Stem Cell 'Cure' for heart attacks - how injection could save a patient's lifeDaily Mail, 8 November, 2006
EMERGENCY heart attack patients will be injected with their own stem cells in a dramatic new treatment.
The procedure, being pioneered by British doctors, holds out hope of a 'cure' as the stem cells repair damaged heart muscles.
The low-cost treatment, which involves removing stem cells from the patient's bone marrow, could be given within a few hours of a heart attack.
It is intended to stop patients suffering further attacks and developing heart failure, something existing treatments fail to do in many cases.
If the initial trials in London are successful, the treatment is likely to be extended to NHS hospitals across the country.
Researchers have called the project the first of its kind in the world 'very exciting' and say it could have a significant impact on the annual toll of deaths from heart disease.
As well as saving lives, it would also reduce the Pounds 7billion-a-year burden of heart attacks on the economy through hospital admissions, drug prescriptions and lost working days.
Heart disease is the biggest killer in the UK. Every two minutes someone, somewhere, has a heart attack. When a patient reaches Accident and Emergency, they are currently given a treatment called angioplasty to reopen the blocked artery that triggered the problem.
This boosts survival rates and cuts repeated hospital admissions.
But a significant proportion of patients will still be left with damage to their hearts.
Many people can end up with heart failure in which the heart gradually loses its ability to pump blood and so leaves the person breathless and unable to move around.
Now two London NHS trusts University College London Hospital and Barts and the London plan to use stem cells to try to repair the damage immediately after a heart attack.
Stem cells are the basic building block cells that can grow and change into different types of tissue.
They have been shown to help people who already have heart disease by aiding the regrowth of damaged tissue.
The new trials, however, would be the first in the world to give patients the cells within hours of their heart attack in a bid to prevent any heart failure developing at all.
People who suffer a heart attack and are taken to the London Chest Hospital or London Heart Hospital for treatment will be asked for written consent to take part in the study.
After their angioplasty, those who agree will have stem cells removed from their hip using a needle under local anaesthetic.
The stem cells will then be placed in the same artery as the angioplasty all within five hours of their original attack.
Doctors will then monitor the patients over the following months to establish how effective the stem cell treatment has been at preventing heart failure and repairing the damaged organ.
The research is being led by Professor John Martin, chair in cardiovascular sciences at the British Heart Foundation, and Dr Anthony Mathur of Barts and the London NHS trust.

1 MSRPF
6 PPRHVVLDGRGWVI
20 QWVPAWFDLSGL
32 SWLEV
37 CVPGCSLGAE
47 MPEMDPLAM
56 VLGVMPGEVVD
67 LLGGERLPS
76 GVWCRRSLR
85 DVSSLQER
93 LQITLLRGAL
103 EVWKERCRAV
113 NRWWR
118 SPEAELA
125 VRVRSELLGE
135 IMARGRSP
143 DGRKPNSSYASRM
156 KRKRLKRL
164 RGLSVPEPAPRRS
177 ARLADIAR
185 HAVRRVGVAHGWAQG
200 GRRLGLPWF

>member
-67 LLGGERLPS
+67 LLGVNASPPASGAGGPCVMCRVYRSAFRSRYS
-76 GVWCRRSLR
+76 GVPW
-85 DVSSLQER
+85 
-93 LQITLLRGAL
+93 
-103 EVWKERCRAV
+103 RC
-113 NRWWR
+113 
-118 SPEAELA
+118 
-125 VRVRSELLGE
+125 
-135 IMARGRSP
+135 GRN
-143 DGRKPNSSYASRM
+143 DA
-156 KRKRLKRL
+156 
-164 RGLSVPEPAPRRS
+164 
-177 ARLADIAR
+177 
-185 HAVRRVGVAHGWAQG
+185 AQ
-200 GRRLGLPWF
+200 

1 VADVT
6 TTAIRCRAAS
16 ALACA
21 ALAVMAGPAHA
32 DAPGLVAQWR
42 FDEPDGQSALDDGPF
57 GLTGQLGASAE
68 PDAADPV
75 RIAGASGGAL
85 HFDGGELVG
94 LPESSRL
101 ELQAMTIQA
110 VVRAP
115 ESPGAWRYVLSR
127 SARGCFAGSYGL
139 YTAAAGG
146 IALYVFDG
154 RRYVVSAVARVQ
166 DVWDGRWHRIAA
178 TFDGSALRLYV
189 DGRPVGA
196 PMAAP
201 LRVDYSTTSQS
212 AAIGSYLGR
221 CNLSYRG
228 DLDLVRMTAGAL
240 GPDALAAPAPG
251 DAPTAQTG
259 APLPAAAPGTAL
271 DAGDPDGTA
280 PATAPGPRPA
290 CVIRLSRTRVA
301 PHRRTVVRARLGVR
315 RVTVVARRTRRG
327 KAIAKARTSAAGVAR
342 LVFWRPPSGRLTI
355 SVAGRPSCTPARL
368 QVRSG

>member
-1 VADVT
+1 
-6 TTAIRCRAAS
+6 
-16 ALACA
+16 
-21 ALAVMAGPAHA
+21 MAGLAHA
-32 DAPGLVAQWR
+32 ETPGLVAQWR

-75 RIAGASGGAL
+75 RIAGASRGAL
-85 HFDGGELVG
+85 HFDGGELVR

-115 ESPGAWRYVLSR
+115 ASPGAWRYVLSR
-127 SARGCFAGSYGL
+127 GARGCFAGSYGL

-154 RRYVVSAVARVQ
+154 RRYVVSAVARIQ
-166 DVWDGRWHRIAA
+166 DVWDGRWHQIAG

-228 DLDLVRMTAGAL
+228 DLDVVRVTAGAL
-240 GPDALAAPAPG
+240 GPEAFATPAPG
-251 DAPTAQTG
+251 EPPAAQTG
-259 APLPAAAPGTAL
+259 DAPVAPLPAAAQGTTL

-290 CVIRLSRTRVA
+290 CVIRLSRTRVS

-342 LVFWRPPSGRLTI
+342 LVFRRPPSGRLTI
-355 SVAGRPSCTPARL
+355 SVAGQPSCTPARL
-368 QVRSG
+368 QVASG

Professor Martin said last night: 'This is the first time in the world that stem cells have been used to stop the damage of acute heart attack.
'It is very exciting. We feel we can make a considerable reducstemtion in deaths and suffering from heart failure.' The cost for each procedure has not yet been worked out.
But Professor Martin said it would be very low as the cells come from the patients themselves, it does not prolong their hospital stay and the only expense is on needles and laboratory time separating out the muscle cells.
Dr Mathur said: 'If we can demonstrate improvement in the quality of life of patients then this will be a significant step forward in the treatment of heart disease. 'Because the cells are taken from the patient themselves there are minimal ethical issues surrounding this procedure.
'There is also less likelihood of rejection complications.' The research project, which is due to start after Christmas and will involve 100 patients, is being funded by the UK Stem Cell Foundation.
It is a randomised doubleblind controlled study which means half of the patients will be given stem cells and the rest just blood serum, to act as a comparison group.
Chief executive David Macauley said: 'This is the first known project of its type in the UK to combine stem cell delivery to the heart with primary angioplasty where the blocked arteries of heart attack patients are opened as quickly as possible.' The doctors do not yet know whether the injected stem cells will turn into heart tissue and repair the damaged areas.
This is because they are using adult stem cells from the patient's own bone marrow, which are not always very adaptable.
However, trials in other countries on heart patients though not immediately after an attack showed that their own stem cells successfully grew into heart tissue. Most medical research uses stem cells from human embryos because these are more adaptable and can grow into any type of bodily material.
A heart attack is caused by a blockage which prevents blood reaching the muscle and usually leads to a crushing pain in the chest, shortness of breath and dizziness.
Most people who suffer a heart attack remain conscious.
However many will go on to suffer a cardiac arrest, which is when the heart stops and the person loses consciousness and stops breathing.
Anyone who was unconscious at the hospital would not be able to take part in the trial as they could not give their consent.
Professor Peter Weissberg, medical director of the British Heart Foundation, said: 'In the future, stem cells could herald a new frontier for heart patients.
'We welcome the research that helps us understand the potential role stem cells may yet play in treating heart disease.
'We hope that this study will compliment the BHF's existing research in this area.'
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